RETHINK Ireland’s Innovate Together Fund announced €3 million in Awards for 51 Covid-19 Community Response Projects responding to the need for new solutions in the ‘new normal’ recently.
An Taisce’s Green-Schools programme received €45,000 for their new Food and Biodiversity theme.
Green-Schools Biodiversity Officer, Dr Meabh Boylan said: “Food education is critical. Some of the more obvious elements to consider from the environmental perspective include food miles, packaging and food waste. The benefits of food education, however, go far beyond reducing the environmental impact.”
Food: how it is made, where it is made, and how we consume it is becoming ever more important. The value of short and local food chains; making space, however small, for growing some of our food, and learning new tricks in the kitchen are important life skills as we continue to learn to live with Covid-19. These are issues which are no longer reserved for theoretical debate, instead proven to be essential and deserving a place on the educational curriculum for every child in the country.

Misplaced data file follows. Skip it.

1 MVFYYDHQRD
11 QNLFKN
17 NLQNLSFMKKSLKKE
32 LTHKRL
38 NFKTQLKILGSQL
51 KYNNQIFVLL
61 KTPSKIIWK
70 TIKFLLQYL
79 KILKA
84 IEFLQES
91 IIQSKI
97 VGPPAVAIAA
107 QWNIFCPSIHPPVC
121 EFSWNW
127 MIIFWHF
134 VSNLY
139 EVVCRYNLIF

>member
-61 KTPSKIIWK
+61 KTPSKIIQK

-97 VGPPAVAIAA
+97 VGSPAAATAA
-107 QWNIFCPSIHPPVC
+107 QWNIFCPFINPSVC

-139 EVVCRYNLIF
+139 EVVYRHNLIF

And yet, while a child’s formative education focuses on learning to read, write, accomplish basic arithmetic and scientific theory, learning about food from plot to plate is not included on the standard curriculum. The irony is that food encompasses all of those skills, but unless children learn at the apron-strings of a parent or grandparent, they leave school with limited knowledge of the importance of food, how to grow it and how to cook it.
Michelle Darmody is a food-writer, chef, activist and researcher based in Dublin and originally from Cork. Driven by a sense of the importance of food as a social glue, environmental marker and educational tool, Michelle has been involved in progressive social movements where food is at the core, for example, Our Table which sought to end Direct Provision in Ireland facilitating “change through conversations over food.”
Michelle developed the Green-Schools Food and Biodiversity Flag as part of her PhD on Food Literacy, having a keen interest in improving the relationships Irish schools have with food.